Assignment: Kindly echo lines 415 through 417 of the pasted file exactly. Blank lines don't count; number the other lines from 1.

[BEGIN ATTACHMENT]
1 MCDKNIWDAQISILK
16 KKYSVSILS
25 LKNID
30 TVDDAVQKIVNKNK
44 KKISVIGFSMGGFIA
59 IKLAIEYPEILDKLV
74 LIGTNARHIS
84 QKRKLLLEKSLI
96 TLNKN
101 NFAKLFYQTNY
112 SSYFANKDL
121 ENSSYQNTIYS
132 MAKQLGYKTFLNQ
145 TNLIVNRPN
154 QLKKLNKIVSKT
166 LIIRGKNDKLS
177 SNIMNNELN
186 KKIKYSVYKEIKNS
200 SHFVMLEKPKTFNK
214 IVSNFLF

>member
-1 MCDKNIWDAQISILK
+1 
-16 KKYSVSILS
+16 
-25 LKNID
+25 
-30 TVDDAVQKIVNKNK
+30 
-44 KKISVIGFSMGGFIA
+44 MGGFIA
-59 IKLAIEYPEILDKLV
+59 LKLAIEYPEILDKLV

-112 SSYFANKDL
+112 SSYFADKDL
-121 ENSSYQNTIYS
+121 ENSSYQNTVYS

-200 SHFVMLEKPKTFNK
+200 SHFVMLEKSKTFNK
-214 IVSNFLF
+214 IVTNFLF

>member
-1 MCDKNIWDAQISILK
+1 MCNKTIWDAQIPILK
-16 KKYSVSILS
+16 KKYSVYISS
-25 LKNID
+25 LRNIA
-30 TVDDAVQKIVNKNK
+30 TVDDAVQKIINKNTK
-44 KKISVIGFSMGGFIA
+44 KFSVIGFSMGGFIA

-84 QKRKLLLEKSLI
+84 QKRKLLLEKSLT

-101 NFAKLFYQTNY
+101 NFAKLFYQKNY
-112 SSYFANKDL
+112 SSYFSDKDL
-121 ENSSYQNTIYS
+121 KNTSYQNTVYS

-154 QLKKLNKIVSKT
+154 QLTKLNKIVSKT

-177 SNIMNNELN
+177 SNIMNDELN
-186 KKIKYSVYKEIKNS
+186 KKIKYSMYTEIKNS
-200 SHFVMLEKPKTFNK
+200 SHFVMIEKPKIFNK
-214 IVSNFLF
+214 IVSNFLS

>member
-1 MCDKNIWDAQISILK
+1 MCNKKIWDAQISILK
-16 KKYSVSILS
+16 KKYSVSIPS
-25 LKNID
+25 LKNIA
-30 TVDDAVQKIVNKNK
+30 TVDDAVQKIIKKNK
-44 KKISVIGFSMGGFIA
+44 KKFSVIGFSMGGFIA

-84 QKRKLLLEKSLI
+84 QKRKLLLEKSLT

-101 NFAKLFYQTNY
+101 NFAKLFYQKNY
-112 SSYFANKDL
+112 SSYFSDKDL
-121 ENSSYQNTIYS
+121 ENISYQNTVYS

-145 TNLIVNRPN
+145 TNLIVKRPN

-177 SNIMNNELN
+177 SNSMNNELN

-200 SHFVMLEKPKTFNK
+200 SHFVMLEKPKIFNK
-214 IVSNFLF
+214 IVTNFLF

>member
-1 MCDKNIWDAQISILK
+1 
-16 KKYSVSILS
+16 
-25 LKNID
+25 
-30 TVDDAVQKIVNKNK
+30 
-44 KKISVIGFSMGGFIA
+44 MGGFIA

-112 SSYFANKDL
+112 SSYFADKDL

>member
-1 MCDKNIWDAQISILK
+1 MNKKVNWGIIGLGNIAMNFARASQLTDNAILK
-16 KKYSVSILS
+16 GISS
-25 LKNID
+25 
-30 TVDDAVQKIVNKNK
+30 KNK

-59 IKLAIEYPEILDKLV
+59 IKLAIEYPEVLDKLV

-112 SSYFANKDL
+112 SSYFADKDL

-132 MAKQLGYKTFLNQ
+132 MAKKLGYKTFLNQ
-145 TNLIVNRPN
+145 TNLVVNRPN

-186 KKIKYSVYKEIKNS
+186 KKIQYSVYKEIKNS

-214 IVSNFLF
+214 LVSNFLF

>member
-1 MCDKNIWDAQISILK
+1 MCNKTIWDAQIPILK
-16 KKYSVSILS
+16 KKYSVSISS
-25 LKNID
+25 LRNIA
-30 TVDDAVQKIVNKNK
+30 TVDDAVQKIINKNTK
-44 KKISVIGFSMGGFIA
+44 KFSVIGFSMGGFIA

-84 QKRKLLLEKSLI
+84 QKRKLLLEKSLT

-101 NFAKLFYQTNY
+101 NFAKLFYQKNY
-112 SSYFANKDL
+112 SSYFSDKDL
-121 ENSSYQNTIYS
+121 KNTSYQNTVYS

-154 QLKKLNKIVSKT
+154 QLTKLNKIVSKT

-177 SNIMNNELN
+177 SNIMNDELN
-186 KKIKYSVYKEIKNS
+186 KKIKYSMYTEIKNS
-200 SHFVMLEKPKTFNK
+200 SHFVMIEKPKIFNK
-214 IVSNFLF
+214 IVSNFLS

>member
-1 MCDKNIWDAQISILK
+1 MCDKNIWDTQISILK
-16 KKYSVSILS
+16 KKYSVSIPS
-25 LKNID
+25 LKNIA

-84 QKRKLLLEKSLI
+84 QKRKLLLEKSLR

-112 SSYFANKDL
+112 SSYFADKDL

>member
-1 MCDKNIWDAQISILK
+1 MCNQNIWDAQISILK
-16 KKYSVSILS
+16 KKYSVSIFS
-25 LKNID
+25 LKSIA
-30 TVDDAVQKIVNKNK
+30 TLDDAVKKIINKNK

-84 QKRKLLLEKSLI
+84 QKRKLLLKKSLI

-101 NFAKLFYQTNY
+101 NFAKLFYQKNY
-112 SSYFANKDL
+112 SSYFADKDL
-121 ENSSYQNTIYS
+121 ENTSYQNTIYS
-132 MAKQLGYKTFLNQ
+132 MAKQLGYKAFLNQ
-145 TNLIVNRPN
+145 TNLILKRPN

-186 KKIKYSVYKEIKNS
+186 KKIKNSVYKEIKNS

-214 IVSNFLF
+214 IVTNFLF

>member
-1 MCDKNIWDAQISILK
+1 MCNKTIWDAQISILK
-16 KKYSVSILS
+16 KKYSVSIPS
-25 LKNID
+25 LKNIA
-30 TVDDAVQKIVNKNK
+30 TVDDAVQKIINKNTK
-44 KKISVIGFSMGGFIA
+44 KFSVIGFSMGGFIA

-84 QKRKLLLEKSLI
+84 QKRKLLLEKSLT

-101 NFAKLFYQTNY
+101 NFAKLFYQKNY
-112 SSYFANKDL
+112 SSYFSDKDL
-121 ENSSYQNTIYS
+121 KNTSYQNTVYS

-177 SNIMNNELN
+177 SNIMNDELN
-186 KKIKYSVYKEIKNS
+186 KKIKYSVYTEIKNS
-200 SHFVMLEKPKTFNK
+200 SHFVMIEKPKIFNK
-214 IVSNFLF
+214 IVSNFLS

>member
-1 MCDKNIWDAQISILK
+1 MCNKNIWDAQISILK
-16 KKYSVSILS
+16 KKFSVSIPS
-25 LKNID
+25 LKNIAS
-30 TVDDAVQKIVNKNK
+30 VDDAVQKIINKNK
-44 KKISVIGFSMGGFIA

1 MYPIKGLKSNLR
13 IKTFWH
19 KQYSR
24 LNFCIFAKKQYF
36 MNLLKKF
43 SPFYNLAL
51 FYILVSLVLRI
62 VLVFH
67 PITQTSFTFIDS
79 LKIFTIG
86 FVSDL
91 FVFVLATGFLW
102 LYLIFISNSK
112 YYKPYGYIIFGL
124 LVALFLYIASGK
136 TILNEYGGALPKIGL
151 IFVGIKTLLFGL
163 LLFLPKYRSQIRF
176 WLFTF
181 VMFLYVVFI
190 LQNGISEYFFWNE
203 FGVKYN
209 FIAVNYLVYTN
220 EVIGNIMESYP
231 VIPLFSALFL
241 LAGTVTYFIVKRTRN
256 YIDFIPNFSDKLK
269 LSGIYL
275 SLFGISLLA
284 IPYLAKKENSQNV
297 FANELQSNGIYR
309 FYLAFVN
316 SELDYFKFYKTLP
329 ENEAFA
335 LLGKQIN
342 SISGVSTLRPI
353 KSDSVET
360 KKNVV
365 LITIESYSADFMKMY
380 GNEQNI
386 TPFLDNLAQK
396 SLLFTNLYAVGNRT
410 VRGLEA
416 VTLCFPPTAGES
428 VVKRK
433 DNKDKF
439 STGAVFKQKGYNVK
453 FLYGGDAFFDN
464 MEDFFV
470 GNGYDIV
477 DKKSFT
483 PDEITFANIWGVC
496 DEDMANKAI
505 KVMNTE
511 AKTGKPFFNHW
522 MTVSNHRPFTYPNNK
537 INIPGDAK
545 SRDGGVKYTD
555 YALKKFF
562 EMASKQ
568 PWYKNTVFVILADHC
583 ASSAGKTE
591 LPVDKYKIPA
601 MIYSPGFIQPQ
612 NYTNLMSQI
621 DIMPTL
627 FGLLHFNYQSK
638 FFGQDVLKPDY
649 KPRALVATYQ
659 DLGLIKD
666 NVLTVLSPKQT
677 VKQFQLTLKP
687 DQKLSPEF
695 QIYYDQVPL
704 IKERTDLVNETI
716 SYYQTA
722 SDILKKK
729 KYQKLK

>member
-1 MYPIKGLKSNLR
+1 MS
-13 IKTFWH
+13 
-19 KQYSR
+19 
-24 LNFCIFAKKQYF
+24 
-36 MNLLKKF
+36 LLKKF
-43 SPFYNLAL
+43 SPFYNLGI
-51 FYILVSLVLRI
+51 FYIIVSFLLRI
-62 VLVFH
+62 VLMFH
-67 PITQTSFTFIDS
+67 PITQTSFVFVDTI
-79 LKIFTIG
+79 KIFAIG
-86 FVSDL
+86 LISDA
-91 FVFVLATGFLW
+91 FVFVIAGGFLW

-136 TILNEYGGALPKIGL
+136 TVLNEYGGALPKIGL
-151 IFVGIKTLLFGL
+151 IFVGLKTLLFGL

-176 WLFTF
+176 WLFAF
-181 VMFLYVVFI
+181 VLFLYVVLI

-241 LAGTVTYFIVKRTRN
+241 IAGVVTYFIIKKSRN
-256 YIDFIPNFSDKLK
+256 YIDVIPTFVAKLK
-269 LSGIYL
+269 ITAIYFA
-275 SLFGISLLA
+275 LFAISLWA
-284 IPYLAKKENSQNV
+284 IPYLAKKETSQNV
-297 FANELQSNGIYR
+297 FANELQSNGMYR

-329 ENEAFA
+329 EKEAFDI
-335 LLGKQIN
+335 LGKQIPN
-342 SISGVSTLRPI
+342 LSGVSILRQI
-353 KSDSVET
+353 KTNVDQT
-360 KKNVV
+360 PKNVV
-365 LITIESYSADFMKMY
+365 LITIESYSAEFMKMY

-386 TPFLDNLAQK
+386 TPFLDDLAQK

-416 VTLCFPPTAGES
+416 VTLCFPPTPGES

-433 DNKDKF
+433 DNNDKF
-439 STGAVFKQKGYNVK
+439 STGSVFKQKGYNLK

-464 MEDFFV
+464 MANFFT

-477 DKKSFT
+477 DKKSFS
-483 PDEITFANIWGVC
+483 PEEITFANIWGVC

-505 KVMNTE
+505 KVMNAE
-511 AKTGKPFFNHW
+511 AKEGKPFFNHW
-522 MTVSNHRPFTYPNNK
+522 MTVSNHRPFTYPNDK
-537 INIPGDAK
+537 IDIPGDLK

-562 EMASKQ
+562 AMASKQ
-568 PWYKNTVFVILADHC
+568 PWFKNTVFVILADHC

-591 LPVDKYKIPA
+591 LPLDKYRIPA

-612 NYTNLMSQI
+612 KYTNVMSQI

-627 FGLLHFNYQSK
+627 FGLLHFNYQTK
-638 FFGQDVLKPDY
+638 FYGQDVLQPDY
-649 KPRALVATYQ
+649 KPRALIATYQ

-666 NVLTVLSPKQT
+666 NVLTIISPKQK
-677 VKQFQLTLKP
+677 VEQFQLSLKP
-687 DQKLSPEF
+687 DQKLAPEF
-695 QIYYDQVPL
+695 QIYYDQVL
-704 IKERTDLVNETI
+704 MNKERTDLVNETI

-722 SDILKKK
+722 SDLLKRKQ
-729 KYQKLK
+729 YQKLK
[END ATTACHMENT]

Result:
-722 SDILKKK
+722 SDLLKRKQ
-729 KYQKLK